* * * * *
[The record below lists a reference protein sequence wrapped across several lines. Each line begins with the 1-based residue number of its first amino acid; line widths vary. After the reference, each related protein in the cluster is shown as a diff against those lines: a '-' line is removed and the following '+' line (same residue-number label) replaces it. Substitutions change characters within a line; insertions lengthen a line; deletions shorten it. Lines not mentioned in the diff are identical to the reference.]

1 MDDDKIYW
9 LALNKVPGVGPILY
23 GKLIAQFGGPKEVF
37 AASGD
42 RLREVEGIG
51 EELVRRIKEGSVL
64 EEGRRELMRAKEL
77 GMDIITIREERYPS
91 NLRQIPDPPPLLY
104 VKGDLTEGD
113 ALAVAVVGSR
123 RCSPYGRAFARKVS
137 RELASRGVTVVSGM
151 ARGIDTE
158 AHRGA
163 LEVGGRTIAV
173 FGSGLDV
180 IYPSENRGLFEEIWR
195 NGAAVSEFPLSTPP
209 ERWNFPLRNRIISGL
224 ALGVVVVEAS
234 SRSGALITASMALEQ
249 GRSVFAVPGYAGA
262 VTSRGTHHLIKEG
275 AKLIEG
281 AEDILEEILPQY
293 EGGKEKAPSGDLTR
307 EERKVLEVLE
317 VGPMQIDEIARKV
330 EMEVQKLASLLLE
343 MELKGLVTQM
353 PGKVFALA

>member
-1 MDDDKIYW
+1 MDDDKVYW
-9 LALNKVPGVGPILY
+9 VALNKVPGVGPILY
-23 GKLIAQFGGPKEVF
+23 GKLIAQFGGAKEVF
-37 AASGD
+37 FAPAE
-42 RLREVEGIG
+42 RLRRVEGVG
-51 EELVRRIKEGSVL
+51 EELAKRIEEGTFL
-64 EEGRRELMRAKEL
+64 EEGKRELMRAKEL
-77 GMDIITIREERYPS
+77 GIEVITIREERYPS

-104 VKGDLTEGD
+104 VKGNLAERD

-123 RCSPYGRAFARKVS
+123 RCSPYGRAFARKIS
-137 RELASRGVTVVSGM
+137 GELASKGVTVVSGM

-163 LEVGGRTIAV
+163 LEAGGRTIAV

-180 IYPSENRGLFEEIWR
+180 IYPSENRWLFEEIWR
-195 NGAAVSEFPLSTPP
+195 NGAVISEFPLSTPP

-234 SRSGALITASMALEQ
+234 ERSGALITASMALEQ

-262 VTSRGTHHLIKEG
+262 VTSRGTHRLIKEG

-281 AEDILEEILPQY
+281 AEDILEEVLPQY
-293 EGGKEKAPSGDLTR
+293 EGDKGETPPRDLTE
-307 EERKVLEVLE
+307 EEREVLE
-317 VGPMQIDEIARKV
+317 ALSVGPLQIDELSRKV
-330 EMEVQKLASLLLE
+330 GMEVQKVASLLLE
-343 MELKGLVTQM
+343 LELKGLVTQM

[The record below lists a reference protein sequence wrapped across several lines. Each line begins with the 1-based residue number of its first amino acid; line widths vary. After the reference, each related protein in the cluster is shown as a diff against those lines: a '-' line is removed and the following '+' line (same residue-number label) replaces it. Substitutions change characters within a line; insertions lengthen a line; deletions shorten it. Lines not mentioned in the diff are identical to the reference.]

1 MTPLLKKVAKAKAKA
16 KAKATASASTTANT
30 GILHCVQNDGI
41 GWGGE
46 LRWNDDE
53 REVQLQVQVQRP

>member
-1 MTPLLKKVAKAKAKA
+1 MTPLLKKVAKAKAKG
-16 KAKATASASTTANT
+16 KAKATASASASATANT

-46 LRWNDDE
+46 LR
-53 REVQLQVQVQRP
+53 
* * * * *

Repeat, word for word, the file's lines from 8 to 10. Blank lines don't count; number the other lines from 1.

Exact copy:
64 EEGRRELMRAKEL
77 GMDIITIREERYPS
91 NLRQIPDPPPLLY